From the intercom in the hallway, strains of “Rudolph, the red-nosed reindeer,” drift into the small room at the end of the long corridor. It doesn't matter that the television doesn’t work.
There’s enough activity, mother says, outside her doorway. We watch as the head nurse makes her rounds with the medicine cart. She pauses only briefly to direct an elderly man back to his room.
Last Christmas, mother enjoyed a healthy reprieve. No hospitals, no tumors, no radiation.
This year, well, mother says a hospital is a lonely place at Christmas.
From the third floor window, I look down on the dark, deserted city street below.
The other visitors have all gone home, past the mechanical Santa, the blue-lit Christmas tree and the Virgin Mary, who on this night will have help watching over her flock.

*Dedicated to my mother, Ollie Null Bailey, who passed away a number of years ago. I was her biggest fan and she was mine. She loved the essays I wrote, both published and unpublished. She told me one time that one of my essays about her made her cry. I told her I hadn’t meant to make her sad. She said, “Oh it didn’t make me sad. It made me happy to think you thought that much of me.” She was special.
Blessings to you and yours! And join me in doing at least one kindness for someone this holiday season.

December 5, 2010

Pearl Harbor, My Experience

Shortly after my trip to Pearl Harbor, this essay appeared in The Cleveland Plain Dealer.

Pearl Harbor, My Experience

Dec. 7, 1941: The memories sear, the blame washes away

"War! Oahu Bombed By Japanese Planes." I read the shocking headlines, back in the eighties on a visit to Pearl Harbor, from a souvenir copy of the Honolulu Star-Bulletin, dated Sunday, Dec. 7, 1941.
I was waiting in line to board a tour boat to go to the USS Arizona Memorial. Finally, moving toward an empty boat, I noted that most of the people on the crowded platform were Japanese.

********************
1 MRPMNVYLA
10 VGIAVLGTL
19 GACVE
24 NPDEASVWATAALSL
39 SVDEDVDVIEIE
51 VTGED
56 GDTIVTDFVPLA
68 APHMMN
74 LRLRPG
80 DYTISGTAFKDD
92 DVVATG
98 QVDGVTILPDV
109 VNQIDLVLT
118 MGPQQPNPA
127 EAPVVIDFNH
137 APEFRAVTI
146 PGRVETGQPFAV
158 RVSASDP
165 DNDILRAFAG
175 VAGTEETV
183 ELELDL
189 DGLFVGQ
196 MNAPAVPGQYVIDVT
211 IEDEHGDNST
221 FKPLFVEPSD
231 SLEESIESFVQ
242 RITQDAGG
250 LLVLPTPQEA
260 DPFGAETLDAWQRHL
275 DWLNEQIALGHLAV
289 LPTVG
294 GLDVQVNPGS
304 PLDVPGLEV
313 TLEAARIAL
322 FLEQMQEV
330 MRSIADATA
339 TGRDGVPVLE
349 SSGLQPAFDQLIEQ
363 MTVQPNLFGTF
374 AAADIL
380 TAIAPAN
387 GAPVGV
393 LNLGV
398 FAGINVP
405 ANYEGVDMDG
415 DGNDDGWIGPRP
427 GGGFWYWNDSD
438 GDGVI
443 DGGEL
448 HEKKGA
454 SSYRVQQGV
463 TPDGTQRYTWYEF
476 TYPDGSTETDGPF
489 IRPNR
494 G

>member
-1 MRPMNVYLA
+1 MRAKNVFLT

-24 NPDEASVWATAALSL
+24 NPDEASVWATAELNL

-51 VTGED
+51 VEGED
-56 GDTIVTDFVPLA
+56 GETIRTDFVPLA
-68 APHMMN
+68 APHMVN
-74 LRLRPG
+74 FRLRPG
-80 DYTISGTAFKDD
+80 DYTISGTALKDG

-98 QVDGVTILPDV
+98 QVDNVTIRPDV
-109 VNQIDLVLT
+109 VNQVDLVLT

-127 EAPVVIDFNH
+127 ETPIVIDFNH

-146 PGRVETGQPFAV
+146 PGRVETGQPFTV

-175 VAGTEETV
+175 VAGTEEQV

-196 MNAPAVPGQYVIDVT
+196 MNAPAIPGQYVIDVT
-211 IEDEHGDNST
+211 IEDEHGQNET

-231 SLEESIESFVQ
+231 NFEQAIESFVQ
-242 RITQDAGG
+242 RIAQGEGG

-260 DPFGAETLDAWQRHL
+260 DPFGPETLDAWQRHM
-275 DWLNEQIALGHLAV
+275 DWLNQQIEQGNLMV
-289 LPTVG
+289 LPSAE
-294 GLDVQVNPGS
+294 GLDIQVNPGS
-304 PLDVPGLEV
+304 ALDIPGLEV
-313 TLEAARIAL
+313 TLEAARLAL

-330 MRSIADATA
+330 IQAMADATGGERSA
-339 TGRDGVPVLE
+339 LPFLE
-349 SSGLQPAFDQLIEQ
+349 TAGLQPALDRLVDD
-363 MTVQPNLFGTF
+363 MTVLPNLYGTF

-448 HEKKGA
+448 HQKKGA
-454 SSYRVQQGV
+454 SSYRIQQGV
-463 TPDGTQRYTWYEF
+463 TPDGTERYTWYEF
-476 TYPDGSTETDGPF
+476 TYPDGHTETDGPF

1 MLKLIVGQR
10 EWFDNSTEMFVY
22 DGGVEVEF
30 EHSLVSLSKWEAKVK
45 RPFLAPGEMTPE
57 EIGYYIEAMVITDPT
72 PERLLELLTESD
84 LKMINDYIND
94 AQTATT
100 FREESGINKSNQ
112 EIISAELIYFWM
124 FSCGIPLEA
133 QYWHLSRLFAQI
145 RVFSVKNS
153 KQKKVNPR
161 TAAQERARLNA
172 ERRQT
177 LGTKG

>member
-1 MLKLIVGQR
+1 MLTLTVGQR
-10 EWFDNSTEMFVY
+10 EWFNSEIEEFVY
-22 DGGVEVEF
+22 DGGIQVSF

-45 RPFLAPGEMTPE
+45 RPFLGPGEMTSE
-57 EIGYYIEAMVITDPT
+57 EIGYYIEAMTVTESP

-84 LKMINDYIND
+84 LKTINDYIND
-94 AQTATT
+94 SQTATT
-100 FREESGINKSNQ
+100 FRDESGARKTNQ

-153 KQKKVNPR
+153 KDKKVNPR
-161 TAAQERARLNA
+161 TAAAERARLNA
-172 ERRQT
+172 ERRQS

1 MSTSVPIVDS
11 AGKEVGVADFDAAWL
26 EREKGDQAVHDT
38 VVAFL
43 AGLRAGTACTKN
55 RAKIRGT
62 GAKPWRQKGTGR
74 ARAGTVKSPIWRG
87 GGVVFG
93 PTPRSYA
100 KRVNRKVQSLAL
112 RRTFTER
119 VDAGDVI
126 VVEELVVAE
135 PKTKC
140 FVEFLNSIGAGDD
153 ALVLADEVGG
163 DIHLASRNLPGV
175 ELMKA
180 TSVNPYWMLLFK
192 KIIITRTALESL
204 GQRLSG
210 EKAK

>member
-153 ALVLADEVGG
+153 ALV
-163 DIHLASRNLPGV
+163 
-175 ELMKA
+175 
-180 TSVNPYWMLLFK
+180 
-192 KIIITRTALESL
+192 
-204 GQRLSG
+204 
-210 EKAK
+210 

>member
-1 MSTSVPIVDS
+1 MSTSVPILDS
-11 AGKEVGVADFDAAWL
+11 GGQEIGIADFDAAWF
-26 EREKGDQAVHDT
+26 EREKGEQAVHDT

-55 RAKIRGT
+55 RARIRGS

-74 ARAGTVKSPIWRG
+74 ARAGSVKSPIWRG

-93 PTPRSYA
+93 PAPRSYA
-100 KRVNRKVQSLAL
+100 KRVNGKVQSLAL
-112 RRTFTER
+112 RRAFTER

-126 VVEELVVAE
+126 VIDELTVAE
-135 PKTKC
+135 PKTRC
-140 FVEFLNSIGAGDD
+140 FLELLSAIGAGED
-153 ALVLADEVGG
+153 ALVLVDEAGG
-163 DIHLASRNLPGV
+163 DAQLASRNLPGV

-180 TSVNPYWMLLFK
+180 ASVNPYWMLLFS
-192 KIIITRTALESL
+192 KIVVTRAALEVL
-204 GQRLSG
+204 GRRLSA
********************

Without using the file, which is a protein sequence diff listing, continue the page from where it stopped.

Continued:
On the short ride across the harbor, I listened to a guide describe the events of that fateful day. As the small boat approached the white concrete building, the guide concluded, "The battleship Arizona still rests at the bottom of the harbor in 38 feet of water just eight feet below the water's surface. The memorial is an enclosed bridge that spans the sunken hull, but touches no part of the ship itself. Oil will continue to seep from the battleship for 38 to 39 more years."
When I stepped off the tour boat, I saw the American flag flying over a small part of the ship that is visible above the water. Inside the memorial, I was swept back to the day of the disastrous bombing. From the walls, pictures of the battleship in flames and sinking, looked down at me and seared themselves on my mind. I couldn't appreciate the mementos salvaged from the ship when I knew that 1,177 men were still entombed below in the battleship's blasted hulk.
A loudspeaker was effectively re-creating the day with the sound of bombs exploding and chaotic outcries. As I stared out an opening in the wall at the calm blue water, I was lost in thought for a few minutes. Then black oil gurgled to the water's surface. Though the temperature was 85, I turned away, chilled.